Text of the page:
Examination was carried out and orthodontic records were taken. Findings: dental class 1 on a skeletal class 2 with moderate upper crowding and moderate lower crowding. Dental midlines were non-coincident and the upper midline was canted to the patient’s right. He had a minimally restored dentition with good oral hygiene.

The treatment options were discussed for anterior alignment of the patient’s teeth, these options included:

  • Inman aligner
  • Clear aligners
  • Fixed appliances with tooth coloured brackets and wires.

Other options discussed included restorative treatment with indirect porcelain restorations as well as the possibility of elective endodontics on at least two teeth.

The advantages and disadvantages of the alternatives were discussed, including the differences in outcomes and where the compromises of each outcome lay.

The patient opted for orthodontics using fixed appliances with clear brackets, as the outcome we expected with these was closer to the patient’s goals.

Potential adverse outcomes were detailed, as was the need for slenderising the teeth using IPR and Predictive Proximal Reduction (PPR). The possibility of “black triangles”, the need for edge bonding and lifetime retention were all discussed and the patient agreed to the treatment.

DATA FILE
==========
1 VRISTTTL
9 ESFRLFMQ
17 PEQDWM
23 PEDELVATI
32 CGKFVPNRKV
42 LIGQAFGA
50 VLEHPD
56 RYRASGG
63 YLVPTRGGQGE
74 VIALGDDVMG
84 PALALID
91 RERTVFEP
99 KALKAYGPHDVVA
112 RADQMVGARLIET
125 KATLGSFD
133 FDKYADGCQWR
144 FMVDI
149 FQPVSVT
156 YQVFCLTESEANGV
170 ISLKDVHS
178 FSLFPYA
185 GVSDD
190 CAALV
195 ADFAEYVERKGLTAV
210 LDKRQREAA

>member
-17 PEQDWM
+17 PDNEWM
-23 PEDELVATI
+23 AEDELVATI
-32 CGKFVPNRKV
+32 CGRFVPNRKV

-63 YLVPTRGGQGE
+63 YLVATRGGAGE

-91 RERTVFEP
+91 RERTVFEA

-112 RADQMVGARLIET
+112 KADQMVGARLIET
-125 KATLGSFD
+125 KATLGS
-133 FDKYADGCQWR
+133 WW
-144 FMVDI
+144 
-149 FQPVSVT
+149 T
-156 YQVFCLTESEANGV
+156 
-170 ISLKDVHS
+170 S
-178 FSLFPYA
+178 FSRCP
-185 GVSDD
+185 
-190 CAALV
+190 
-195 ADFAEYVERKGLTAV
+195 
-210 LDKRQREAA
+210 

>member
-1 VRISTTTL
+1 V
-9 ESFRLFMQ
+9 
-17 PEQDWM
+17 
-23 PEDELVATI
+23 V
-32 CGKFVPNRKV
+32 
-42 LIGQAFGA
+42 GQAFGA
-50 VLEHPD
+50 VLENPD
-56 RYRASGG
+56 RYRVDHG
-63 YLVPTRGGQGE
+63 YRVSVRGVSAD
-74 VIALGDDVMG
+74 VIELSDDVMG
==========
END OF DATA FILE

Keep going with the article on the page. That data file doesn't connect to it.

I consulted with an orthodontic mentor about the case and we agreed the treatment objectives were possible using the system, including that the molar cross-bite was related to the angulation of the teeth on the right side and that this could be corrected by uprighting the teeth.

A crowding analysis was carried out and, from this prescription, a predicted outcome was carried out using Archwise software by the laboratory, and these diagrams were used to further relay to the patient the expected outcome. An indirect bracket bonding set-up was carried out by the lab and was fitted at a subsequent appointment.

Treatment took a total of seven-and-a-half months in fixed appliances, the patient was seen at four-weekly intervals where progress was assessed, IPR was carried out as required and the wires changed. Records taken at each appointment included: IPR carried out, wires used, patient complaints and questions. Particular attention was paid to the shape of the teeth during IPR and PPR so that they were detriangulated to reduce the risk of black triangles. Periodically, I consulted with mentors on progress using digital photography and records.

Following debonding of the appliances, the patient had removable retainers fitted immediately, had in surgery zoom whitening shortly after and subsequently fixed bonded wire retainers were made and fitted. Removable retainers were fitted as well and the patient was instructed to wear full-time for three months and night-time only after that.